Jooyoung Kong, a student in the School of Social Work received a travel grant to present a paper titled “Eradicate social isolation” and an ePoster titled “A History of Childhood Maltreatment and Intimate Partner Violence Victimization Among Native American Adults” at a conference for the Society for Social Work and Research in Washington, D.C. in January 2016. Jooyoung, also a past IOA Dissertation Grant Awardee in the Fall of 2014, successfully defended her dissertation on 6/15/16. Read the facebook post »

Learn more about IOA grant opportunities for students »


BC Talks Aging Module VII focuses on Manipulating Biological Pathways

BC Talks Aging Screenshots

The seventh module in the video series BC Talks Aging examines the manipulation of biological pathways to extend lifespan. Despite decades of scientific investigation, we still have a limited understanding of the molecular-level changes that occur during aging. This module focuses on studies performed on the soil nematode, C. elegans. C. elegans is a valuable model organism for studying aging, due to its short lifespan and ease of genetic manipulation. A result of the work of the Weerapana Research Group at Boston College, these studies aim to provide a deeper understanding of the molecular-level changes that occur during aging and provide potential therapeutic targets for age-related diseases, such as cancer and Alzheimers.

Module VII: Manipulating Biological Pathways to Extend Lifespan, hosted by Boston College Professor Eranthie Weerapana, is one of several modules produce by the IOA. Additional modules available for viewing include Social Isolation; Social and Productive Engagement; Lont-term Effects of Sexual Abuse on Men; Delirium, Depression, and Dementia; End of Life Planning; and Sleep.

Watch BC Talks Aging: Module VII »

IOA faculty and BC Hartford Center of Excellence staff were recently featured in an article by the National Association of Social Workers (NASW): Isolation Seen as Critical Social Problem. Read the NASW News story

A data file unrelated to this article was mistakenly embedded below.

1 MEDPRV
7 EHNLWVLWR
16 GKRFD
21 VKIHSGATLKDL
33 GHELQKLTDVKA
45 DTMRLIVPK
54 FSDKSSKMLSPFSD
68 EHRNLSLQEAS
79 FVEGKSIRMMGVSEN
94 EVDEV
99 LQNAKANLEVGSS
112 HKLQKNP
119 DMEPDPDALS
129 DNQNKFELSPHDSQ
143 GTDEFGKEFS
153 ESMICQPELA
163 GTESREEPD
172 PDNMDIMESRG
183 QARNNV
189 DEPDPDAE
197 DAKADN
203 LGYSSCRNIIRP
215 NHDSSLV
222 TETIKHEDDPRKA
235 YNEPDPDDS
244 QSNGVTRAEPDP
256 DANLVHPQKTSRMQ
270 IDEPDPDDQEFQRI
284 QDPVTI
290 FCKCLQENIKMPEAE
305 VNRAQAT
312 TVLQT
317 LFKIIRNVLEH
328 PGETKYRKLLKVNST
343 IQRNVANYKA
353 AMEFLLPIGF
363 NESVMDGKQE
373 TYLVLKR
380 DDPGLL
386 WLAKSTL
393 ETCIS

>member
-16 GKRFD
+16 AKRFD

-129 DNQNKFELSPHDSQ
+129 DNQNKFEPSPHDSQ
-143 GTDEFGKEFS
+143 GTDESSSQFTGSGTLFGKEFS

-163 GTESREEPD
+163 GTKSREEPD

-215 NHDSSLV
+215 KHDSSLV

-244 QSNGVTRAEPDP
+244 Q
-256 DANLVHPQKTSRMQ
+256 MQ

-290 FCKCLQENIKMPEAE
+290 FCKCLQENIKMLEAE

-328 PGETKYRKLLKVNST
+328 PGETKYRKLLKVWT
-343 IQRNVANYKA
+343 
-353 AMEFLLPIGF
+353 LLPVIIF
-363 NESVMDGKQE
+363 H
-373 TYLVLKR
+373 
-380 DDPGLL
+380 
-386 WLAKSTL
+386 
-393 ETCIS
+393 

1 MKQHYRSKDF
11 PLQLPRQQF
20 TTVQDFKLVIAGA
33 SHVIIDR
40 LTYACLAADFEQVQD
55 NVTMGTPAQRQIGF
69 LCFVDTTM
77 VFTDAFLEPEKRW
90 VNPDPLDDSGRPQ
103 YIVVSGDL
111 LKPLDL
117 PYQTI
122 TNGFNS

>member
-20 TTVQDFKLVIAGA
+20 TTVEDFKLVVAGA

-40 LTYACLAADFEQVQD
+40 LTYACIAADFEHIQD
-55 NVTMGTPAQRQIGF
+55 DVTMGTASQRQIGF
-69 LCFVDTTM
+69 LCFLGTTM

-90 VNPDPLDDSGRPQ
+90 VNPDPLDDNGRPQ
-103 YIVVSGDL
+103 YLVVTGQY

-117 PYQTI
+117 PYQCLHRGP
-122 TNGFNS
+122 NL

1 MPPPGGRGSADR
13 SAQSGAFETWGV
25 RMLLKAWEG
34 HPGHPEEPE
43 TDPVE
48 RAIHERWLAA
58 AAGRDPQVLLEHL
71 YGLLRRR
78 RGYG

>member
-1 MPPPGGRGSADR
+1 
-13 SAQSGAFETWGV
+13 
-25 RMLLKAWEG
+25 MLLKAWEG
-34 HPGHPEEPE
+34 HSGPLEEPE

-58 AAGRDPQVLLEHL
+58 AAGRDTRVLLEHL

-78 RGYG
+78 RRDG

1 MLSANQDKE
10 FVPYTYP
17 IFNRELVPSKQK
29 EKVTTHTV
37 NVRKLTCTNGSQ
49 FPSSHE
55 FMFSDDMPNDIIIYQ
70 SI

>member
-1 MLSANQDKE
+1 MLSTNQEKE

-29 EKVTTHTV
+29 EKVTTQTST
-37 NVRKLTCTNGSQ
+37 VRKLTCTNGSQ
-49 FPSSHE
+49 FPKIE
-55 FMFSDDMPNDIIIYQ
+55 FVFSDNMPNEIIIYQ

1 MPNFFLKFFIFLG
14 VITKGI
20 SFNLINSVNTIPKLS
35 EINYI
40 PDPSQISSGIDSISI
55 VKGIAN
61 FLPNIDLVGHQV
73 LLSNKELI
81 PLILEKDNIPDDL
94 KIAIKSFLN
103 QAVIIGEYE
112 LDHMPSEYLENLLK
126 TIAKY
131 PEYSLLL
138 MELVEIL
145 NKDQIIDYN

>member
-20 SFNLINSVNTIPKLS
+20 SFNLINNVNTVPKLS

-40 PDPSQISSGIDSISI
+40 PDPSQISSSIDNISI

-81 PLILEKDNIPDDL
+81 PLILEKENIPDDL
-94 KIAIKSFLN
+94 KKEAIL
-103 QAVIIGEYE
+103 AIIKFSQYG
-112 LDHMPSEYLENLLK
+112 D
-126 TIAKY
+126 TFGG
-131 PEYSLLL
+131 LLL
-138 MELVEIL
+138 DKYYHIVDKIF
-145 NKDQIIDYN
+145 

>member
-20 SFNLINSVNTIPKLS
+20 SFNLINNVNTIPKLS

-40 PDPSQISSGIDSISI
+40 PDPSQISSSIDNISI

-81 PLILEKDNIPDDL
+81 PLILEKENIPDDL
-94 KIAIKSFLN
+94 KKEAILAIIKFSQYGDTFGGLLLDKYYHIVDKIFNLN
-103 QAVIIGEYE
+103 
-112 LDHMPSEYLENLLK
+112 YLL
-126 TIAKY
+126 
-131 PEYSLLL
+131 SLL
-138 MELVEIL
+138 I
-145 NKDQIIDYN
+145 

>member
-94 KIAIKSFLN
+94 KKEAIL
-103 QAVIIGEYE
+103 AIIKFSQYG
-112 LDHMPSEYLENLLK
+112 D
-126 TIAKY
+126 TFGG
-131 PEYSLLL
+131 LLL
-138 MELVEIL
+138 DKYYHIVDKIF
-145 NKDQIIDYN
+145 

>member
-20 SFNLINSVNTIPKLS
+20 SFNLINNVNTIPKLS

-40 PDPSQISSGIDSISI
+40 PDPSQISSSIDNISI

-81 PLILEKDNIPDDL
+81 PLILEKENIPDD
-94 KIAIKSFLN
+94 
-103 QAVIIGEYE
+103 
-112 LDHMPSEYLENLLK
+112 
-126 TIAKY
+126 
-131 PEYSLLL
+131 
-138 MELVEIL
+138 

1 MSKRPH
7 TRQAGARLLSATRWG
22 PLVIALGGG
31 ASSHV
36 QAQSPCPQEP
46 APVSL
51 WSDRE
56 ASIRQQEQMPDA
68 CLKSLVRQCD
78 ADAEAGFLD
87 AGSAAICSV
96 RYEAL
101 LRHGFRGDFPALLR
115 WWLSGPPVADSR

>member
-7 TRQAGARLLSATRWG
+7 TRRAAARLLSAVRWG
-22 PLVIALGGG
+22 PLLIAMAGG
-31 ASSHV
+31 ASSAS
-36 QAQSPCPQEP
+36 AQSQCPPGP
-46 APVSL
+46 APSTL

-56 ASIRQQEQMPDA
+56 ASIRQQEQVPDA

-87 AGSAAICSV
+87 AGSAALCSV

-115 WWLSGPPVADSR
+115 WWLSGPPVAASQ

Aging Updates from Around the University

Prof. Larry Ludlow

With the support of an Aging Research Incentive Grant (ARIG) Professor Larry Ludlow has presented his work on Measuring Engagement. Authors ​Larry Ludlow, Christina Matz-Costa and Kelsey Klein presented variations of the paper​ "Enhancement and validation of the Productive Engagement Portfolio-Scenario(PEP-S8) scales" at (a) the New England Educational Research Organization annual meeting in Portsmouth, NH, April 29, 2016; b) the American Educational Research Association annual meeting in Washington, D.C., April 11, 2016; c) the University of Auckland, Auckland, NZ. March 21, 2016; d) Queensland University of Technology, Brisbane, Australia. March 11, 2016; and e) Monash University, Melbourne, Australia, March 4. 2016. The paper is also currently under review at the journal of Measurement and Evaluation in Counseling and Development.

Prof. Sara Moorman

Associate Professor of Sociology Sara Moorman was recently named a winner of the 2016 Matilda White Riley Early Stage Investigator Honors. The basis of the award research was done with funding from an IOA ARIG grant, according to Prof. Moorman. Read more about Prof. Moorman’s award from the NIH.